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iPhone 5S and Surface Pro 2 Showcase Embedded Tech's Expansion into IoT


The latest slew of devices from leading OEMs underscore the value and strategic roadmap for integrating technology to further our progress towards a connected life, the Internet of Things (IoT). Successfully achieving an integrated technological state, IoT, relies on the advances in engineering and architecting of embedded systems that drive the technology. Whether smartphone, tablet, or wearable electronic device, the ability to connect and maximize functionality and features to improve our daily lives relies on successfully embedded systems that seamlessly connect and transmit the necessary data. This state is IoT and it is the realization of ubiquitous computing.

IoT's approach          

It is rather clear that the general industry trajectory is the realization of IoT through uninterrupted connectivity and the seamless integration of an increasing number and variety of devices. How that is achieved is where the details can bedevil the goal.

At the device level, we see a steep increase in the number and type of wearable and highly mobile devices that people are adopting and interfacing with on a regular basis. Health and fitness electronics are certainly among the frontrunners of the wearable devices and are rapidly increasing in favor by health professionals and health service providers, as well as patients, importantly, because the benefits are relatively immediate in the ability to improve preventative healthcare and monitor outpatient events before greater health risks or significant events would otherwise likely occur. On the consumer side, fitness tracking and personal health goal achievements are improved and supported through individuals' consistent and constant self-monitoring. In this manner, the health and the fitness devices are a natural and mutually supportive technological pairing for increasing individuals' engagement with IoT environments.

Also at the device level supporting the continued expansion towards ubiquitous computing are the still hot mobile devices, smartphones and tablets, the latest of which were released by Apple and Microsoft in the recent week. In both cases, these latest devices by leading OEMs are including 64-bit processors that indicate the future roadmap of integration to the enterprise by preparing the Bring Your Own Devices (BYOD) for the soon-to-be improved connectivity.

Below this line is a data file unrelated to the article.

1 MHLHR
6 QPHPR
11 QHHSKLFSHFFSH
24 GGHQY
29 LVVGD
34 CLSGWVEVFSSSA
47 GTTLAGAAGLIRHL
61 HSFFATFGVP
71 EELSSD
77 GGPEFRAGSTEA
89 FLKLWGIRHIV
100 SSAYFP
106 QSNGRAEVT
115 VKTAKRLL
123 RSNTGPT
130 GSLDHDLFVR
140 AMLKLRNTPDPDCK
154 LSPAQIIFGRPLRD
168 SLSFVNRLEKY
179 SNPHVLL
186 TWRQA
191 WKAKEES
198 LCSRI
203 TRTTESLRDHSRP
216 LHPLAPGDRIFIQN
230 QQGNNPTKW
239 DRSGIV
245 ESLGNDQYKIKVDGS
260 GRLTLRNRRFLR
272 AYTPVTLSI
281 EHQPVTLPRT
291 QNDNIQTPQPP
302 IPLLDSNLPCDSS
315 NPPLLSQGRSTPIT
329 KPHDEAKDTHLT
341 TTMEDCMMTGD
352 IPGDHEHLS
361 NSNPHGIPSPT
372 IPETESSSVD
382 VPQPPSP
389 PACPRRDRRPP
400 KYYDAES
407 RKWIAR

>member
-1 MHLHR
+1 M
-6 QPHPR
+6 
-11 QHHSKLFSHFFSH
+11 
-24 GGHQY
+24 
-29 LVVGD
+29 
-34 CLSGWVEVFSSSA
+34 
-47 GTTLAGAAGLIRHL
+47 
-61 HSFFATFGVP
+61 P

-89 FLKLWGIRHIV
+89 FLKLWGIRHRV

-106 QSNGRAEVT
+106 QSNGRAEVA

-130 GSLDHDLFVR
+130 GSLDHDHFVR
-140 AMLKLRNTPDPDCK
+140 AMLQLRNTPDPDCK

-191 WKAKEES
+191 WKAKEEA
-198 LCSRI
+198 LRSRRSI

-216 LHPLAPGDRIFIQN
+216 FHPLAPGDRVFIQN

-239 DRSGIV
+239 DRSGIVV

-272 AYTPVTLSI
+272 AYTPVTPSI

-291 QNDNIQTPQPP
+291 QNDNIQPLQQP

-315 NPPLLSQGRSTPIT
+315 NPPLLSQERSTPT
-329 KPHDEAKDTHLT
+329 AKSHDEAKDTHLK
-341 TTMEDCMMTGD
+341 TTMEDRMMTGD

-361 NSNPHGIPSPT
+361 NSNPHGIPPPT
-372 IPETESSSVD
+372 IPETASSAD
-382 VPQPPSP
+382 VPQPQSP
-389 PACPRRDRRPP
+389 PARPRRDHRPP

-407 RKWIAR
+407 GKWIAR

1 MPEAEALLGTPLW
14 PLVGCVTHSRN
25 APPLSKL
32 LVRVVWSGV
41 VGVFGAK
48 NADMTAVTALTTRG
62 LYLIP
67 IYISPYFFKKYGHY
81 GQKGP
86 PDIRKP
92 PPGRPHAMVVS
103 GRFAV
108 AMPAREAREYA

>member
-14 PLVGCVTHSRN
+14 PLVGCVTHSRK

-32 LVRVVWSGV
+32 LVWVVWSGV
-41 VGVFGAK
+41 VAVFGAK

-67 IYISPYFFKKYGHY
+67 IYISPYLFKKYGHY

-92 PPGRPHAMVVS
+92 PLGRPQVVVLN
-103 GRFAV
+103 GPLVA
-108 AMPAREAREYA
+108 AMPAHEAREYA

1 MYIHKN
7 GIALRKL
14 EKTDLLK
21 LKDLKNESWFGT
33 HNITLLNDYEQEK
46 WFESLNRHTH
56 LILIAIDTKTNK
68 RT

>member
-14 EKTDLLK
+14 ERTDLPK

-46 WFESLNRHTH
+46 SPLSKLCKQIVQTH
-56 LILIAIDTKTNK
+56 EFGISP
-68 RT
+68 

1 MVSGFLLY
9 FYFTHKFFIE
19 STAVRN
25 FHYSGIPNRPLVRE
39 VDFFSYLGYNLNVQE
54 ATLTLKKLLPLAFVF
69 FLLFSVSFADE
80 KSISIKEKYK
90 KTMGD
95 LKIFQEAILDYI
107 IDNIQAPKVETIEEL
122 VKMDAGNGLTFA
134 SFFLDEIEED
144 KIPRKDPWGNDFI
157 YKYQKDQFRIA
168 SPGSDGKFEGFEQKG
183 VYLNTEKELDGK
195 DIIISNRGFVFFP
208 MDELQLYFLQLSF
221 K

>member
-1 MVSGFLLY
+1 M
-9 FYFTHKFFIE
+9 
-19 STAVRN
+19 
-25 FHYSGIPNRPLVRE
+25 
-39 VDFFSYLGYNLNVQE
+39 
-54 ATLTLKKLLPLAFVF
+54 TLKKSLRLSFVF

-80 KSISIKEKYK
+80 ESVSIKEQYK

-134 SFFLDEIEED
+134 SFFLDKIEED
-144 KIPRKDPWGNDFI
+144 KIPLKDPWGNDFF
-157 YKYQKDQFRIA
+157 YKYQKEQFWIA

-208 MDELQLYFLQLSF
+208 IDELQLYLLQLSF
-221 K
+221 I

Among the lauded features for Microsoft's new Surface Pro 2 are extended battery life of roughly 10 hours, faster processing and graphics, lighter weight, improved accessories for keyboard, docking, etc. Importantly for Microsoft, the new Surface line up is able to run Windows 8.1, the latest OS version, and included are the important productivity apps for the Microsoft Office Suite that will include Word, Excel, OneNote, PowerPoint, and Outlook.

As Intel's new CEO Brian Krzanich offered recently at Intel Developers Forum (IDF) in San Francisco, CA, "Smartphones and tablets are not the end-state. […]The next wave of computing is still being defined. Wearable computers and sophisticated sensors and robotics are only some of the initial applications."

Embedded designs and SoCs at the fore

The leading chip makers, Intel and ARM in partnership with AMD, are, of course, at the core of the OEMs latest device releases. While there are many improved specifications and shrinks down to 28- and 22-nanometer architectures, what is perhaps compelling in terms of design support for the IoT trajectory that devices and their users are on, is the degree to which System on Chip (SoC) and embedded designs are informing the chip makers' roadmaps, respectively. There is a keen and obvious awareness that the demands for integration are not only at the hardware-software layers at the users' interface, but that these integration steps necessarily delve down into the core processor architectures.

Integrating not only multiple processors but also 4G LTE communications, improved multi-tasking, power efficiency, performance speeds, all rolled into chips that can then be customized to meet specific OEM and end-device demands is essential to the next wave of tech innovation. What we see today, as Intel offers, is just the beginning of an increasingly integrated computing experience where our devices and our connectivity are becoming truly ubiquitous. Read more about the opportunities and new roadmaps pushing embedded designs and ubiquitous computing to the next phases in our industry in the upcoming MarketWatch Quarterly, coming soon to subscribers (free subscription).

Lisa Ann Cairns, Ph.D.
Written on Tuesday, 24 September 2013 16:21 by Lisa Ann Cairns, Ph.D.

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